Colony Collapse

Lift Off, originally uploaded by aussiegall.

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If the bee disappears from the surface of the earth, man would have no more than four years to live. No more bees, no more pollination, no more plants, no more animals, no more man.

Apocryphal, attributed to Einstein.

I’ve just been reading up on Colony Collapse Disorder, or CCD. It’s made the headlines internationally but most of it has been headline-grabbing stuff, rather than factual.

Wiki defines CCD as:

…a little understood phenomenon in which worker bees in a beehive or Western honeybee colony abruptly disappear.

The decline of the honeybee has actually been going on in the States for quite a while. By 1994, 98 percent of the wild honeybees in the States were gone. However, they were not originally native to the Americas, so this decline is not as serious as it sounds – their necessity as pollinators is limited to agriculture.

More recently, commercial colonies have been dying out. This could be due to any number of external factors, including pathogens, pesticides, the ubiquity of mobile phone infrastructure, genetically modified crops, etc. This is more worrying because the decline of these bee populations might be an indication of the increasing toxicity of our modern way of life – like canaries down a coal mine.

Wiki states that honeybees:

…are responsible for the pollination of approximately one third of the United States’ crop species, including such species as: almonds, peaches, soybeans, apples, pears, cherries, raspberries, blackberries, cranberries, watermelons, cantaloupes, cucumbers and strawberries. Many but not all of these plants can be (and often are) pollinated by other insects in small holdings in the U.S., including other kinds of bees, but typically not on a commercial scale. While some farmers of a few kinds of native crops do bring in honey bees to help pollinate, none specifically need them, and when honey bees are absent from a region, there is a presumption that native pollinators may reclaim the niche, typically being better adapted to serve those plants (assuming that the plants normally occur in that specific area).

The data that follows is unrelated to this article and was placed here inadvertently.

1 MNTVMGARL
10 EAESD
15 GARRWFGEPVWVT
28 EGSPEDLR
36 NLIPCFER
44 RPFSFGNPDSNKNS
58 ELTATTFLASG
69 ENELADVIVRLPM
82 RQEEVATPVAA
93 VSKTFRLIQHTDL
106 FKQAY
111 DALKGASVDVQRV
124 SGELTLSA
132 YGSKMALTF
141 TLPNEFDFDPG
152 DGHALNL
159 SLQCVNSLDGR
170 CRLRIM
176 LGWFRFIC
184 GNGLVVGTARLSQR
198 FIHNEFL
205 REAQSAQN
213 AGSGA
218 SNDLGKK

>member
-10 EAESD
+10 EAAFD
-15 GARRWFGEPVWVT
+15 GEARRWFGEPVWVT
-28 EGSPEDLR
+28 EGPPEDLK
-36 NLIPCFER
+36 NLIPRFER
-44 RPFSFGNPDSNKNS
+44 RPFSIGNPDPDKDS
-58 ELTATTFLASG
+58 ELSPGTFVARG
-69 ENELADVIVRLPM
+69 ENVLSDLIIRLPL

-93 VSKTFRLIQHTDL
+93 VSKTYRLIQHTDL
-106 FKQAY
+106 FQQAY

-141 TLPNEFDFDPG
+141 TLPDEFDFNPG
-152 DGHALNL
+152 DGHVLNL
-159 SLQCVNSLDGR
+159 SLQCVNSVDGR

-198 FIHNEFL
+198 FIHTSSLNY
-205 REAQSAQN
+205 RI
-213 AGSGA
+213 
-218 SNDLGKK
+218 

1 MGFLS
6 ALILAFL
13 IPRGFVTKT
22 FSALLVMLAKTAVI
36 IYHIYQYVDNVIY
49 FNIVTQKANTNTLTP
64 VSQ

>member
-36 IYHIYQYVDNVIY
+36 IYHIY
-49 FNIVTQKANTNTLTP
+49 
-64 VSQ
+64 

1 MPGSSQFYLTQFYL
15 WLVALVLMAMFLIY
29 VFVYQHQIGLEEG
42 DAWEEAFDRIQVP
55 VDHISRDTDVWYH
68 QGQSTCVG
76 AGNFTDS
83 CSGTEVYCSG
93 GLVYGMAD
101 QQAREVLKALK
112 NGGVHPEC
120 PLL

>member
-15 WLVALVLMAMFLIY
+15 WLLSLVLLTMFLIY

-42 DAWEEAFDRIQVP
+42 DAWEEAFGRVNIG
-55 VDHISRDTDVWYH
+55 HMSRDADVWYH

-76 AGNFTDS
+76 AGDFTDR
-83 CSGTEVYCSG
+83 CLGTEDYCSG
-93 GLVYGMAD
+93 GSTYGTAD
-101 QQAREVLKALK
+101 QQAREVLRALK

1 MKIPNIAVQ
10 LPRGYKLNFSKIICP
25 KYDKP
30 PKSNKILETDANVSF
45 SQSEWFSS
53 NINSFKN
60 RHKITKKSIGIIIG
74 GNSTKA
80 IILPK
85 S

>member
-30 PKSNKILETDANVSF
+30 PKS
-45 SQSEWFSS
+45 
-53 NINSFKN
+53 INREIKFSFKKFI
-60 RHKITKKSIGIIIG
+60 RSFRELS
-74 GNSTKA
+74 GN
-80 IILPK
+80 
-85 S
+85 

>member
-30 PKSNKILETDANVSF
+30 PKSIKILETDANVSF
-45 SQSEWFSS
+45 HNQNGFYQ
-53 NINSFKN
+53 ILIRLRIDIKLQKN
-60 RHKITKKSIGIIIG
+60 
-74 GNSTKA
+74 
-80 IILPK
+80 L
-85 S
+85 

However, even though on a per-individual basis, many other species are actually more efficient at pollinating, on the 30% of crop types where honey bees are used, most native pollinators cannot be mass-utilized as easily or as effectively as honey bees—in many instances they will not visit the plants at all. Beehives can be moved from crop to crop as needed, and the bees will visit many plants in large numbers, compensating via sheer numbers for what they lack in efficiency. The commercial viability of these crops is therefore strongly tied to the beekeeping industry.

So, there you go, whilst CCD is pretty serious from an economic perspective, it’s not the end of the world. ‘Bee not afraid’, as an article by Heather Smith says

3 Responses to “Colony Collapse”

  1. drfrank Says:

    Hi Brian, Thanks for looking into this – CCD caught my attention, and contributed to me curtailing the use of my wifi modem. (I can imagine your father’s response.) Maybe that’s my nutty paranoia, but something’s not right. Honey, the busyness of bees, and their incredible ability to communicate make me sympathetic to their plight; and if this is what it takes to slow a headlong rush into this hyper-technologised world, and to walk away from my laptop screen and breathe in some fresh air, then so be it. (And encountering Slate magazine is a bonus.) Keep posting. Oh yes, I really like your Flickr Neo-cubism set; haven’t had a good mosey around, but don’t want to spoil the surprise should you post more of your photos to Picture Post. Your narratives and links can really help to bring the pictures alive here for me. Good stuff, Francis

  2. picturepost Says:

    Thanks Francis – I’ll be drip feeding my stuff into the blog as and when it seems appropriate or when I am too lazy to search for material. As for technology, nothing beats a good walk! 🙂

  3. drfrank Says:

    Excellent advice – ta.

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